The Minister of Railways joins with the leader of the opposition in saying that to a certain extent we are a court.
And that we have to act more or lees as impartial jurors. I submit that that is absolutely impossible. The hon. member for Labelle (Mr. Bourassa) and other members of the house have disqualified themselves from voting on a measure of this kind. The hon. member stood in his place and said, "Under no circumstances whatever can I vote in favour of these bills." I submit that he would be challenged in any court in Canada and would not be permitted to sit as a juror. That would be true also of the majority of those who voted against the Ontario divorce bill. Those who voted against that bill on principle-there may be some who voted against it as a matter of political expediency-and whose position is that under
Procedure Respecting Divorce
no circumstances are they justified in passing any act for the granting of divorces, are absolutely disqualified from acting as jurors in a court of this character. They are prejudiced jurors; they have declared themselves, and the people who, as we are told, have paid their money and gone to a great deal of expense in coming here with petitions for divorce are faced with the curious situation that approximately a third of their jury are prejudiced. I challenge their right to vote on a bill of this character. The same thing is true when these bills are before the private bills committee, because approximate^ one-third of the members of that committee have conscientious convictions with regard to the granting of divorce. They are opposed to it, so they are prejudiced jurors.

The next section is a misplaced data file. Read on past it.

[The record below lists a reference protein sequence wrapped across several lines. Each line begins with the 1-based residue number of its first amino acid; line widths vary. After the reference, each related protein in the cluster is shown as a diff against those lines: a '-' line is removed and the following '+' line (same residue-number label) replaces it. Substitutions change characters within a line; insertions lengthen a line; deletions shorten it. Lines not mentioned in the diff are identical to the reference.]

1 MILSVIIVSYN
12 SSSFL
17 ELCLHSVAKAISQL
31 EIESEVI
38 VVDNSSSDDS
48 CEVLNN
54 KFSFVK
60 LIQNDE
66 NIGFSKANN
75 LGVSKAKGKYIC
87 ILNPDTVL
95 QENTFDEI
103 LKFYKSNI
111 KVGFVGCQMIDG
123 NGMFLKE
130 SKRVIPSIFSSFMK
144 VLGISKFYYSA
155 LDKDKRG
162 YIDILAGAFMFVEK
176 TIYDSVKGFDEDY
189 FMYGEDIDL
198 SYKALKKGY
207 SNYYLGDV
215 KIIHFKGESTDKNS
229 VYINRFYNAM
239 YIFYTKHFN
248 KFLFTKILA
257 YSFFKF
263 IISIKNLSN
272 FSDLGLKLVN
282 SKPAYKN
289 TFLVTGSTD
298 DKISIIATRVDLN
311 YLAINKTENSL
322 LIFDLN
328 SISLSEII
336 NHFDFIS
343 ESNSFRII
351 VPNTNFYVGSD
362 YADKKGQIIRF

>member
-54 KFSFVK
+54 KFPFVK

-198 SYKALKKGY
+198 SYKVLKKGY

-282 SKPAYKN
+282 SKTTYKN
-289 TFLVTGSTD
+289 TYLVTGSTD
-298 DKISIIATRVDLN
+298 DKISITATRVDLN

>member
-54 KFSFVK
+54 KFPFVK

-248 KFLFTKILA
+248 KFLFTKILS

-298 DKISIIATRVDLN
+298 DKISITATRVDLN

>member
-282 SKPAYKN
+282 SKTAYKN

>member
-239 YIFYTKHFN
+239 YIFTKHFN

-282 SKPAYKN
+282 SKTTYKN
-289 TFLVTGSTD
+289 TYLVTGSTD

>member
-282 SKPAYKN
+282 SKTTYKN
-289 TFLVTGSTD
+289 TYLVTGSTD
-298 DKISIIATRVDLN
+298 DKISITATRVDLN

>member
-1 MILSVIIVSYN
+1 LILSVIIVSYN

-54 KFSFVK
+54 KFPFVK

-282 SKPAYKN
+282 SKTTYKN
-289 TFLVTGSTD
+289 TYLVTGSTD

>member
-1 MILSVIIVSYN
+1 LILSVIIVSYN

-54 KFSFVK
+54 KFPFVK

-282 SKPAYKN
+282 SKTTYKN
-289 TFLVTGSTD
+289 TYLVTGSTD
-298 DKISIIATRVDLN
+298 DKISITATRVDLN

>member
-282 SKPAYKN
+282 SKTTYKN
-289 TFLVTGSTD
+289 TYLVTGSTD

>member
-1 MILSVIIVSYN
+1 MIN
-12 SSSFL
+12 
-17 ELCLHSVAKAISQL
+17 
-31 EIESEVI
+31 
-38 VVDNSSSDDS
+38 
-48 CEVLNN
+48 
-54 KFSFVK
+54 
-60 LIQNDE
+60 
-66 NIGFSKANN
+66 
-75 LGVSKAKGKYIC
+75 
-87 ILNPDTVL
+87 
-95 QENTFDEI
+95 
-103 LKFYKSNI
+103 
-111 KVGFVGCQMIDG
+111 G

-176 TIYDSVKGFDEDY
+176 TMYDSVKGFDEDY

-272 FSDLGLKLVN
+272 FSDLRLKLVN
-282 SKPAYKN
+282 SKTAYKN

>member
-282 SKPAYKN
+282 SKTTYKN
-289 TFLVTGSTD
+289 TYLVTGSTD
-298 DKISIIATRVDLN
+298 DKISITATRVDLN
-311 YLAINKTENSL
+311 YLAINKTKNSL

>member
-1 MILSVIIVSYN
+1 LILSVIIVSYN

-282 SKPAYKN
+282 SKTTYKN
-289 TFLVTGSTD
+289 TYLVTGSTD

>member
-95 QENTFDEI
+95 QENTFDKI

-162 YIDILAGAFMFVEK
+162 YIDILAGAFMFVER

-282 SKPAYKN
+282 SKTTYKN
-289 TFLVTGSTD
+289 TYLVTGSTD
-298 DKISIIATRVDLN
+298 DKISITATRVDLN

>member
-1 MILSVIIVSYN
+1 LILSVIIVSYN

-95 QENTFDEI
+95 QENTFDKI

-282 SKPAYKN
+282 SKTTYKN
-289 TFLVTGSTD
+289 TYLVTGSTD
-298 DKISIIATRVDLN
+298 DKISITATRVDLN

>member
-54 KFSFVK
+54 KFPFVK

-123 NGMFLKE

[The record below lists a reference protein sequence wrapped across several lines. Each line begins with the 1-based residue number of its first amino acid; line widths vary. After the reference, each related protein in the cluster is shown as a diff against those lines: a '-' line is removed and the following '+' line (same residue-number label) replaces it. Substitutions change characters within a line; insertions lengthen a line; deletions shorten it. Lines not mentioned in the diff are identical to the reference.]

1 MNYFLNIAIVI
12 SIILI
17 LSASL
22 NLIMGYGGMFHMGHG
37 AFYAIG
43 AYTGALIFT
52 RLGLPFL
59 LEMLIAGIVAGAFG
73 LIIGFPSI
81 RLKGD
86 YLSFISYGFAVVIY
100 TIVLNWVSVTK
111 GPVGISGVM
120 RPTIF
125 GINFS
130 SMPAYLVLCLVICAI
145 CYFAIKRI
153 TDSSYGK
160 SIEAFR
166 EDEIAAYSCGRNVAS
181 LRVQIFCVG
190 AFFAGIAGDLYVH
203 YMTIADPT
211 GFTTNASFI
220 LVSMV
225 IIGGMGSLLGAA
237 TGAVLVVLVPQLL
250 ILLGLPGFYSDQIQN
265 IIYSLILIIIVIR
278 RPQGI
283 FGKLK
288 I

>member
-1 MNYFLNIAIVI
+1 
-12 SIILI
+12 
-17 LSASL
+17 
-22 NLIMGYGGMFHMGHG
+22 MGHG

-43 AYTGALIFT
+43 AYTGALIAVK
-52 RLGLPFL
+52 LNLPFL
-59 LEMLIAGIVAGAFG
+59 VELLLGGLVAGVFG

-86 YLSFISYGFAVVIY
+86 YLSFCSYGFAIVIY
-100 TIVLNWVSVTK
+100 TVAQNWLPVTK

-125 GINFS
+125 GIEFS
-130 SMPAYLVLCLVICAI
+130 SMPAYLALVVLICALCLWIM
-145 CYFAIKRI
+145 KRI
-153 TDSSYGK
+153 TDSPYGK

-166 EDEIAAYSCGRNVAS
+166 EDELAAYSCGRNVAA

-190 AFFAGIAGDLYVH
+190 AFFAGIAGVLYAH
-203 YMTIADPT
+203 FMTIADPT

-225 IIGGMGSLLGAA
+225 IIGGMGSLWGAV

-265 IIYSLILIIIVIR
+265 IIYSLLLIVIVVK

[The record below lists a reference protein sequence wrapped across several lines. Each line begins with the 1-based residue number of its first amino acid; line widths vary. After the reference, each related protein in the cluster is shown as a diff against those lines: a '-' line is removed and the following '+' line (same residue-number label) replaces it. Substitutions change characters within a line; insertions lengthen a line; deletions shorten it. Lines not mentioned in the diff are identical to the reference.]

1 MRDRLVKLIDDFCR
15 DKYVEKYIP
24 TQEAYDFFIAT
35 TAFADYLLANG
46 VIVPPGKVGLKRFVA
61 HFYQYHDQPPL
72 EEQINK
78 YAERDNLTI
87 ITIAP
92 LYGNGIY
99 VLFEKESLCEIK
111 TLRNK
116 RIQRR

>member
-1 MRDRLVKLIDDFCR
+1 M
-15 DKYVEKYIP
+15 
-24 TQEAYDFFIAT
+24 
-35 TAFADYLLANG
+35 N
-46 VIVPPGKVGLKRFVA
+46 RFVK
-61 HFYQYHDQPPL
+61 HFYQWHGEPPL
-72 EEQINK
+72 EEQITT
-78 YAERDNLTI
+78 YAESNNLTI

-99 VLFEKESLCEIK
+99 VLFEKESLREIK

I take it that they would be challenged in any court of justice, and I challenge them here to-day. We want to do the fair thing to those who come before this house; if they hav-e a right to a divorce let us give them that divorce, but do not let us put ourselves in the position where a third of the members of the court are so prejudiced that the case cannot receive a fair hearing. Some of us are driven to the rather extreme position of voting against these bills, not because we are opposed to divorce but because we are opposed to the whole procedure, and at the present stage we see no other way of accomplishing our purpose of bringing about a change in procedure.
If I understand the rules aright, any five members of the house can demand a roll call vote. A few of us in this comer of the house, along with one or two on the other side, have called for these divisions. But what about the forty, fifty or sixty other members who on religious grounds are opposed to divorce? Why do they not call for a roll call division-if they are in earnest about preventing divorces? Why do they not do everything they can to protest against divorce? Why do they not realize what is going on in the house and come out openly and do all they can to prevent these bills passing? Because they know perfectly well that this is not a true court; they know perfectly well that in this atmosphere we cannot conform closely to judicial procedure; hence for years they have let these bills slip through and the speaker has simply declared them passed "on division." So far as I am concerned I do not intend to take the responsibility of continuing to ask for a roll call division. A single member has only a certain amount of power or influence in this house, but I do urge that w7e should ask that a vote be taken, if only